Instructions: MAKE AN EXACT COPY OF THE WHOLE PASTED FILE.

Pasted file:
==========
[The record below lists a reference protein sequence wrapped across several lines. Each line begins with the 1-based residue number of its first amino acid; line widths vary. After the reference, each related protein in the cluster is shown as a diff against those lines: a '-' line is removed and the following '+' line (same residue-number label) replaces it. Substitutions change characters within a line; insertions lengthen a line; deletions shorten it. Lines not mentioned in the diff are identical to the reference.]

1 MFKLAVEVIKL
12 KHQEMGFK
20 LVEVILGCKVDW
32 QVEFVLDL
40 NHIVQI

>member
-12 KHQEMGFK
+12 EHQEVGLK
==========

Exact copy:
[The record below lists a reference protein sequence wrapped across several lines. Each line begins with the 1-based residue number of its first amino acid; line widths vary. After the reference, each related protein in the cluster is shown as a diff against those lines: a '-' line is removed and the following '+' line (same residue-number label) replaces it. Substitutions change characters within a line; insertions lengthen a line; deletions shorten it. Lines not mentioned in the diff are identical to the reference.]

1 MFKLAVEVIKL
12 KHQEMGFK
20 LVEVILGCKVDW
32 QVEFVLDL
40 NHIVQI

>member
-12 KHQEMGFK
+12 EHQEVGLK